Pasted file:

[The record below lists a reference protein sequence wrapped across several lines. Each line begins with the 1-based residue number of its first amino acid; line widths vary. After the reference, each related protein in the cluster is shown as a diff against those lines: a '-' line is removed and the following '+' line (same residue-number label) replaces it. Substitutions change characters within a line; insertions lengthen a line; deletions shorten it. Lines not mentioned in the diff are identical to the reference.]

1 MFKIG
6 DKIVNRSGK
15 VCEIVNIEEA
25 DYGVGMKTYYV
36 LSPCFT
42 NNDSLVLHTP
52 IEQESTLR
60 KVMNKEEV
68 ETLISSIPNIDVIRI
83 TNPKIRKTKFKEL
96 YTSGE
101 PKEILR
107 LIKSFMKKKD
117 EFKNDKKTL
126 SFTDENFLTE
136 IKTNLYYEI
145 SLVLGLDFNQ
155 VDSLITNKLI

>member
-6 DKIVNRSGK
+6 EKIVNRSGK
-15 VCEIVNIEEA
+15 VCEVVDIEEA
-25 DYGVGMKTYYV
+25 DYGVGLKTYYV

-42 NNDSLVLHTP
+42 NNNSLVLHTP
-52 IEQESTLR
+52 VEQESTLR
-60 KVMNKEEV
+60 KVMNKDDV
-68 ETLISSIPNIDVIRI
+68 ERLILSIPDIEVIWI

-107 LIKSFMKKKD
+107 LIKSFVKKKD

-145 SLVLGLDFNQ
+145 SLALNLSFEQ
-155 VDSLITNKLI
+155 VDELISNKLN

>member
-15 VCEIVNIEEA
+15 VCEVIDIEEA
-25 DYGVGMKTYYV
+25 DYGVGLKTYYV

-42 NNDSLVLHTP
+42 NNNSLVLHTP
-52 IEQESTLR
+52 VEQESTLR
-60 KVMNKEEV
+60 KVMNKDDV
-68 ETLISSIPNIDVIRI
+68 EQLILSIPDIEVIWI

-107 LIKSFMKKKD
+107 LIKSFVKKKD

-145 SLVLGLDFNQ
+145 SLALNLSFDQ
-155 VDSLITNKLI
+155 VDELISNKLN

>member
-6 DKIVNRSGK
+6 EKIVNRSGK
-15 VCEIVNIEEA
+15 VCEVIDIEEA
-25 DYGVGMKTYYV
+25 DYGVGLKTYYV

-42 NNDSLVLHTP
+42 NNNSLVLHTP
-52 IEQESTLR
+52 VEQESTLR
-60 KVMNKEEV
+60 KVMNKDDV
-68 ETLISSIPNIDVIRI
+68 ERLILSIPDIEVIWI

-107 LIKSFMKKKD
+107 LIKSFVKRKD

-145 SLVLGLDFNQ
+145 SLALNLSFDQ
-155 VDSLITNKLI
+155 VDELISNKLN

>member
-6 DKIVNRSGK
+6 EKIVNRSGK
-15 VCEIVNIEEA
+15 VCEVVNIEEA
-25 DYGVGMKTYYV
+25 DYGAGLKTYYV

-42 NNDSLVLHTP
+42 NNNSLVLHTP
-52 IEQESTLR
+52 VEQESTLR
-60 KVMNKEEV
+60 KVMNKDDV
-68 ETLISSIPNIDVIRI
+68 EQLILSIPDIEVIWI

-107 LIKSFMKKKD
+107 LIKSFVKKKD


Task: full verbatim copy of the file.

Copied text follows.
[The record below lists a reference protein sequence wrapped across several lines. Each line begins with the 1-based residue number of its first amino acid; line widths vary. After the reference, each related protein in the cluster is shown as a diff against those lines: a '-' line is removed and the following '+' line (same residue-number label) replaces it. Substitutions change characters within a line; insertions lengthen a line; deletions shorten it. Lines not mentioned in the diff are identical to the reference.]

1 MFKIG
6 DKIVNRSGK
15 VCEIVNIEEA
25 DYGVGMKTYYV
36 LSPCFT
42 NNDSLVLHTP
52 IEQESTLR
60 KVMNKEEV
68 ETLISSIPNIDVIRI
83 TNPKIRKTKFKEL
96 YTSGE
101 PKEILR
107 LIKSFMKKKD
117 EFKNDKKTL
126 SFTDENFLTE
136 IKTNLYYEI
145 SLVLGLDFNQ
155 VDSLITNKLI

>member
-6 DKIVNRSGK
+6 EKIVNRSGK
-15 VCEIVNIEEA
+15 VCEVVDIEEA
-25 DYGVGMKTYYV
+25 DYGVGLKTYYV

-42 NNDSLVLHTP
+42 NNNSLVLHTP
-52 IEQESTLR
+52 VEQESTLR
-60 KVMNKEEV
+60 KVMNKDDV
-68 ETLISSIPNIDVIRI
+68 ERLILSIPDIEVIWI

-107 LIKSFMKKKD
+107 LIKSFVKKKD

-145 SLVLGLDFNQ
+145 SLALNLSFEQ
-155 VDSLITNKLI
+155 VDELISNKLN

>member
-15 VCEIVNIEEA
+15 VCEVIDIEEA
-25 DYGVGMKTYYV
+25 DYGVGLKTYYV

-42 NNDSLVLHTP
+42 NNNSLVLHTP
-52 IEQESTLR
+52 VEQESTLR
-60 KVMNKEEV
+60 KVMNKDDV
-68 ETLISSIPNIDVIRI
+68 EQLILSIPDIEVIWI

-107 LIKSFMKKKD
+107 LIKSFVKKKD

-145 SLVLGLDFNQ
+145 SLALNLSFDQ
-155 VDSLITNKLI
+155 VDELISNKLN

>member
-6 DKIVNRSGK
+6 EKIVNRSGK
-15 VCEIVNIEEA
+15 VCEVIDIEEA
-25 DYGVGMKTYYV
+25 DYGVGLKTYYV

-42 NNDSLVLHTP
+42 NNNSLVLHTP
-52 IEQESTLR
+52 VEQESTLR
-60 KVMNKEEV
+60 KVMNKDDV
-68 ETLISSIPNIDVIRI
+68 ERLILSIPDIEVIWI

-107 LIKSFMKKKD
+107 LIKSFVKRKD

-145 SLVLGLDFNQ
+145 SLALNLSFDQ
-155 VDSLITNKLI
+155 VDELISNKLN

>member
-6 DKIVNRSGK
+6 EKIVNRSGK
-15 VCEIVNIEEA
+15 VCEVVNIEEA
-25 DYGVGMKTYYV
+25 DYGAGLKTYYV

-42 NNDSLVLHTP
+42 NNNSLVLHTP
-52 IEQESTLR
+52 VEQESTLR
-60 KVMNKEEV
+60 KVMNKDDV
-68 ETLISSIPNIDVIRI
+68 EQLILSIPDIEVIWI

-107 LIKSFMKKKD
+107 LIKSFVKKKD